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Dr. Shirley Ann Jackson


Photo by the World Economic Forum

Dr. Shirley Ann Jackson was born in Washington, D. C., on August 5, 1946, and grew up in the city's northwest district. Early on, she showed a gift for science and was encouraged by both her parents who believed strongly in education. She was a straight-A student at Roosevelt High School and valedictorian of her Class of 1964.

In 1964 she was one of 45 women and a handful of African Americans in her 900-member freshman class at Massachusetts Institute of Technology (MIT). It was a lonely time for Jackson who had to study alone since many white students refused to work with her. Rising above, Jackson delved more and more into the scientific world she loved. She thrived academically and upon her graduation in 1968, she was offered fellowship support to stay on for her Ph.D. in physics. She was the first black woman to receive an advanced degree from MIT in 1973.

From graduate school, she moved on to the Fermi National Accelerator Laboratory in Batavia, Illinois, and the European Center for Nuclear Research in Geneva, Switzerland. In 1991 she became a professor of physics at Rutgers University. In 1995, President Clinton appointed Jackson to serve as Chairman of the U.S. Nuclear Regulatory Commission (NRC), becoming the first woman and first African American to hold that position.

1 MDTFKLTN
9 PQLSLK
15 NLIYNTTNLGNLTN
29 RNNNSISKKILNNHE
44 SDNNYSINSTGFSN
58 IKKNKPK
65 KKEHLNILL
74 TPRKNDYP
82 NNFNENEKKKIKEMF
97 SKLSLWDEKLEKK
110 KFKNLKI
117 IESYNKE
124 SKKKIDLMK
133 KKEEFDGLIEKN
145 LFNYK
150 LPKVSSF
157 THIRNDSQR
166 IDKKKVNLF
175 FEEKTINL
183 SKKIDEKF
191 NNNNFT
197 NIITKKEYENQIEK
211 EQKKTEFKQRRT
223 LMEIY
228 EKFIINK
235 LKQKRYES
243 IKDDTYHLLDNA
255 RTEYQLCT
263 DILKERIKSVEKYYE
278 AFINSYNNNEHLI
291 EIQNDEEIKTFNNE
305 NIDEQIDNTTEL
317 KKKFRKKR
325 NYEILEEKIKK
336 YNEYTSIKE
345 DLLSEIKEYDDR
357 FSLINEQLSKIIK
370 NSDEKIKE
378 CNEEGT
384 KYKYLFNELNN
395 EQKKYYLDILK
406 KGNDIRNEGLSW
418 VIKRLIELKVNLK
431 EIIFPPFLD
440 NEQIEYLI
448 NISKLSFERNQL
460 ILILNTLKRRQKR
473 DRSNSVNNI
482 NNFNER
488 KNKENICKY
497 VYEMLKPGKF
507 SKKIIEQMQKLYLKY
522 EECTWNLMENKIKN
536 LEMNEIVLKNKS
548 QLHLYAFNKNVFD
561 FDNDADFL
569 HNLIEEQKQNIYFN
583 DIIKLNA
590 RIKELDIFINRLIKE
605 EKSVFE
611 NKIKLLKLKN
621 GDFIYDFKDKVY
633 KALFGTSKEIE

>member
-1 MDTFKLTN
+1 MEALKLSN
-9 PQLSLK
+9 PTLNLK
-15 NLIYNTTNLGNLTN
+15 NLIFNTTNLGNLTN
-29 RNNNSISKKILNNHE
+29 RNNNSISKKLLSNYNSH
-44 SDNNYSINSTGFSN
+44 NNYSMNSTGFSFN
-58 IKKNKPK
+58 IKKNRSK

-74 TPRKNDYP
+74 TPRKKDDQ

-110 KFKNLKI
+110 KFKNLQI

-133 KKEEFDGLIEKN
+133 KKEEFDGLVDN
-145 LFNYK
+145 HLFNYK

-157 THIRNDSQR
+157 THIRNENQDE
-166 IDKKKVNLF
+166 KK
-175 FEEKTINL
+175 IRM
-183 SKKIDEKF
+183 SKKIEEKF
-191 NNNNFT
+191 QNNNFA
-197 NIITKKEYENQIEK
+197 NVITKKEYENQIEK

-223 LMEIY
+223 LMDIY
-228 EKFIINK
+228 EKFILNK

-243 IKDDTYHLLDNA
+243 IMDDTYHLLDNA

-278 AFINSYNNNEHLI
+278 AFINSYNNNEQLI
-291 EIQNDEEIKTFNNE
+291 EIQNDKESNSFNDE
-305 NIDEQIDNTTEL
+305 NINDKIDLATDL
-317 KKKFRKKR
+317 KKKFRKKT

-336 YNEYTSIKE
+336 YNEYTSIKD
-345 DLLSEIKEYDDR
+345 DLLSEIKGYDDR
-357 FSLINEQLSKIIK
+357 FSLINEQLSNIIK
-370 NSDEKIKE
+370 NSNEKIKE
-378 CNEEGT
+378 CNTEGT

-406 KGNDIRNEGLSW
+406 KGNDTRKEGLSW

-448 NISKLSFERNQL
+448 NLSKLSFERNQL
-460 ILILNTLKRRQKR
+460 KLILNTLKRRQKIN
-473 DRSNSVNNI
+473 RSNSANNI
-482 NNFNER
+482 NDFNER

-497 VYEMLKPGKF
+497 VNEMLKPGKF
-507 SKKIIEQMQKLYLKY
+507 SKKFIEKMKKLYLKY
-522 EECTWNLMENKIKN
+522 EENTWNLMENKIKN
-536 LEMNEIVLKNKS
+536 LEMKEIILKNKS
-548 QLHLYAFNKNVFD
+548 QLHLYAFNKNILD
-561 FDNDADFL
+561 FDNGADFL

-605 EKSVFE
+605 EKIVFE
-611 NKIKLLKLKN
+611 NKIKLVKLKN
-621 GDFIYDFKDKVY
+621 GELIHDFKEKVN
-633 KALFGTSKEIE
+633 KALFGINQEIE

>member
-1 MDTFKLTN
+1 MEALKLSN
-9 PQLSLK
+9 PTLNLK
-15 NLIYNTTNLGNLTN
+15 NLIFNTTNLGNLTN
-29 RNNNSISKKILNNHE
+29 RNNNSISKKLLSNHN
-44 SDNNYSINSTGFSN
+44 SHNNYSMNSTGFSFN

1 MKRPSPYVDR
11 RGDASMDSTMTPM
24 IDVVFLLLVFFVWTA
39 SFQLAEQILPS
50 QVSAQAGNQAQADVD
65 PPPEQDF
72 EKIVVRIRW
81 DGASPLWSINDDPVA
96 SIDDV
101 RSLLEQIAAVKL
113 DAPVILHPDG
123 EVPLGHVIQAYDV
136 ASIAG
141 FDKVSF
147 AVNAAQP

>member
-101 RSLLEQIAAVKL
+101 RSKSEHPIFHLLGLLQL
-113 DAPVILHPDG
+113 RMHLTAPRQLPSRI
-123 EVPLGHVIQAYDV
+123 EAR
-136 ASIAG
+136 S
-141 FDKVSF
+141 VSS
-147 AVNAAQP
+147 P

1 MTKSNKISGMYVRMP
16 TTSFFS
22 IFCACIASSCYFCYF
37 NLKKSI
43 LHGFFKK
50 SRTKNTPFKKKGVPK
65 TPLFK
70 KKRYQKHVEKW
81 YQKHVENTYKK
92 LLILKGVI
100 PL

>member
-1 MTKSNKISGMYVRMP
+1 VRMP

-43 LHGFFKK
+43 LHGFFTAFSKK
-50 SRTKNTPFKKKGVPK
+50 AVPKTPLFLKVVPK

On July 1, 1999, Dr. Jackson became the 18th president of Rensselaer Polytechnic Institute. Currently Dr. Jackson is serving as a member of President Obama's Council of Advisors on Science and Technology, an advisory group of the nation's leading scientists and engineers who directly advise the President.

This entry is part of MPL's National Women's History Month.


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